The Big Picture

The Relationship between Mood and Metabolism

The Relationship between

Metabolism doesn’t just affect your weight and how fast you burn calories; it also affects your mood and the way you interact with the world around you. Mood and metabolism are interrelated in very complex ways. The balance and function of your metabolism can have a serious impact on your mood, the way you experience your environment, and thus the way you experience life.

Defining Metabolism

Metabolism is the cell’s use of energy. Catabolic metabolism is the breakdown of substances; anabolic metabolism is the synthesis of substances. These are fundamental and complex processes that require environmental equilibrium both in and around the cell. The importance of metabolism is simply that without the energy provided to the cells and the ability to utilize that energy, there would be no function and therefore no life. You cannot eat, drink, sleep, breathe, think, or feel without the complex and coordinated effort of your 100 trillion individual cells.

Environmental Influences

Your metabolism is easily influenced by the air, water, food, and sunlight that you’re exposed to through your external environment. The quality of your metabolism affects your ability to respond to any environmental challenge, all the way down to the cell level. Your mental and emotional perception of your encounters moment to moment are just as dependent upon your metabolism as any other bodily function. What you take in from your environment—the nutrients that enter your body through breathing, drinking, eating, and skin absorption—affect the way you feel toward your environment, as well as your ability to handle new experiences and stressors.

The environment’s influence over metabolism and metabolism’s ability to aid in effective response to the environment is an essential relationship; it has tremendous influence over every aspect of life, including digestion, sleep, cognitive function, and emotional temperament.

Mood and Metabolism

The balance of the brain’s metabolic activity is one of the primary relationships regarding mood and brain function.1 If metabolic processes are functioning poorly due to stress or improper nutrition, the interaction between mood and metabolism can be negative and harmful.2 There are several studies linking poor metabolic function to mental illness and mood disorders such as depression.3-5 On the other hand, if metabolic processes are functioning appropriately, the relationship between mood and metabolism can be positive and protective.6,7 Achieving optimal metabolism will boost your mood and help you feel inspired, motivated, and ready to explore and experience new things.8,9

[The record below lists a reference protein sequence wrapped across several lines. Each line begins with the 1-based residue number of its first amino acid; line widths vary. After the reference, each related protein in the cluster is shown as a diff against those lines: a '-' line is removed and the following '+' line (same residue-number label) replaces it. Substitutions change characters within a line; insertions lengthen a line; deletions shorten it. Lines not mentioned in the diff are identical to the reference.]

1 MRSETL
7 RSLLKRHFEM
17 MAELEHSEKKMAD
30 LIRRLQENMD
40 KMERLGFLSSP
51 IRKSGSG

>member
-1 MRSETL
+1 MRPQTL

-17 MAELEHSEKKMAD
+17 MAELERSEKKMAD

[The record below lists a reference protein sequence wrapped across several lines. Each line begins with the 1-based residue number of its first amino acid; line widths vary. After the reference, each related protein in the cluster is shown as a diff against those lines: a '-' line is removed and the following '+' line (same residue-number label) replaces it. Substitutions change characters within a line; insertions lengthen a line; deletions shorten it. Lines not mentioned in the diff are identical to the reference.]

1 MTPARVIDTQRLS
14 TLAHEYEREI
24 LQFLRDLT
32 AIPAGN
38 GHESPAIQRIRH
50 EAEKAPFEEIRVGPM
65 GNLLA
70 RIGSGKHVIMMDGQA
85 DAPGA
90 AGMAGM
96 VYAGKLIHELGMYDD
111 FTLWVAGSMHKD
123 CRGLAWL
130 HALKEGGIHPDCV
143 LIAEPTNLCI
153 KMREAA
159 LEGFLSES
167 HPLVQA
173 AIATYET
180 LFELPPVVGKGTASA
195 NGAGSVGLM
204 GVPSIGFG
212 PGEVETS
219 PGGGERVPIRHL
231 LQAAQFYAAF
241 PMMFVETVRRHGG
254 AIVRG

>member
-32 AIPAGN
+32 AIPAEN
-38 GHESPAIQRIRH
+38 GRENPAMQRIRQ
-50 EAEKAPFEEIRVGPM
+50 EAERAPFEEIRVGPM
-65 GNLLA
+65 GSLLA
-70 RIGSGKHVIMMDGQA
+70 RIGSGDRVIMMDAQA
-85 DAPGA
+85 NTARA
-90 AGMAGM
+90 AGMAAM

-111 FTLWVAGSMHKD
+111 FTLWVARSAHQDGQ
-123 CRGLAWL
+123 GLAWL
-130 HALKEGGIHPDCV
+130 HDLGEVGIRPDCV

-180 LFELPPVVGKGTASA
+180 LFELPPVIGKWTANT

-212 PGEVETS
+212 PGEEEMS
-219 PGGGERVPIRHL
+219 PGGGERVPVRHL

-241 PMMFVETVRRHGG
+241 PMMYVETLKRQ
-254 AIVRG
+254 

The most effective way to support your metabolism and influence your environmental exposure is through regulating your diet. In my next post, we will explore the importance of eating well when you’re feeling stressed out. In the meantime, sign up for my newsletter to receive more information and advice on health and well-being.

References

  1. de Wit H1, Metz J, Wagner N, et al. Effects of diazepam on cerebral metabolism and mood in normal volunteers. Neuropsychopharmacology 5, No. 1 (Aug 1991): 33–41. http://www.ncbi.nlm.nih.gov/pubmed/1930609
  2. Tombaugh GC, Yang SH, Swanson RA, et al. Glucocorticoids exacerbate hypoxic and hypoglycemic hippocampal injury in vitro: biochemical correlates and a role for astrocytes. J Neurochem 59, No. 1 (Jul 1992): 137–46. http://www.ncbi.nlm.nih.gov/pubmed/1613495
  3. Arnsten AFT. Stress signalling pathways that impair prefrontal cortex structure and function. Nat Rev Neurosci 10, No. 6 (Jun 2009): 410–22. http://www.ncbi.nlm.nih.gov/pmc/articles/PMC2907136
  4. Hage MP, Azar ST. The link between thyroid function and depression. J Thyroid Res 2012 (2012): 590–648. http://www.ncbi.nlm.nih.gov/pmc/articles/PMC3246784
  5. Linnoila M, Lamberg BA, Potter WZ, et al. High reverse T3 levels in manic and unipolar depressed women. Psychiatry Res 6, No. 3 (Jun 1982): 271–6. http://www.ncbi.nlm.nih.gov/pubmed/6955817
  6. Gold PE. Glucose and age-related changes in memory. Neurobiol Aging 26, Suppl 1 (Dec 2005): 60–4. http://www.ncbi.nlm.nih.gov/pubmed/16225962
  7. Nakagawa T, Tsuchida A, Itakura I, et al. Brain-derived neurotrophic factor regulates glucose metabolism by modulating energy balance in diabetic mice. Diabetes 49 (Mar 2000): 436–44. http://diabetes.diabetesjournals.org/content/49/3/436.full.pdf
  8. Chan KL, Tong KY, Yip SP. Relationship of serum brain-derived neurotrophic factor (BDNF) and health-related lifestyle in healthy human subjects. Neuroscience Letters 447, No. 2-3 (Dec 2008): 124–8. http://www.sciencedirect.com/science/article/pii/S0304394008013955
  9. Sui L, Ren WW, Li BM. Administration of thyroid hormone increases reelin and brain-derived neurotrophic factor expression in rat hippocampus in vivo. Brain Res 1313 (Feb 2010): 9–24. http://www.ncbi.nlm.nih.gov/pubmed/20018181

2 Comments

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    […] your mood and help you feel inspired, motivated, and ready to enjoy new experiences. Check out my previous post to learn […]

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